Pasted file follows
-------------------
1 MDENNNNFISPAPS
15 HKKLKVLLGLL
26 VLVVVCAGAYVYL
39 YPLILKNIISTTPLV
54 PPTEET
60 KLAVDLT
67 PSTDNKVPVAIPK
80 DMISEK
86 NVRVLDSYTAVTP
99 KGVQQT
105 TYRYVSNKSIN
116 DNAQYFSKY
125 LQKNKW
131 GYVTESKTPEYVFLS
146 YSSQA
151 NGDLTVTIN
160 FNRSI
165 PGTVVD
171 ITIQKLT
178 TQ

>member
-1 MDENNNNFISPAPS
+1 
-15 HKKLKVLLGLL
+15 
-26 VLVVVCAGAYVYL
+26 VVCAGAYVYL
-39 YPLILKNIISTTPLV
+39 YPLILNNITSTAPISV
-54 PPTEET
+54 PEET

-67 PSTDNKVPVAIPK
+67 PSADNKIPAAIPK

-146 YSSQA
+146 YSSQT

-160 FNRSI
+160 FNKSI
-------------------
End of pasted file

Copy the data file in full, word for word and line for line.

1 MDENNNNFISPAPS
15 HKKLKVLLGLL
26 VLVVVCAGAYVYL
39 YPLILKNIISTTPLV
54 PPTEET
60 KLAVDLT
67 PSTDNKVPVAIPK
80 DMISEK
86 NVRVLDSYTAVTP
99 KGVQQT
105 TYRYVSNKSIN
116 DNAQYFSKY
125 LQKNKW
131 GYVTESKTPEYVFLS
146 YSSQA
151 NGDLTVTIN
160 FNRSI
165 PGTVVD
171 ITIQKLT
178 TQ

>member
-1 MDENNNNFISPAPS
+1 
-15 HKKLKVLLGLL
+15 
-26 VLVVVCAGAYVYL
+26 VVCAGAYVYL
-39 YPLILKNIISTTPLV
+39 YPLILNNITSTAPISV
-54 PPTEET
+54 PEET

-67 PSTDNKVPVAIPK
+67 PSADNKIPAAIPK

-146 YSSQA
+146 YSSQT

-160 FNRSI
+160 FNKSI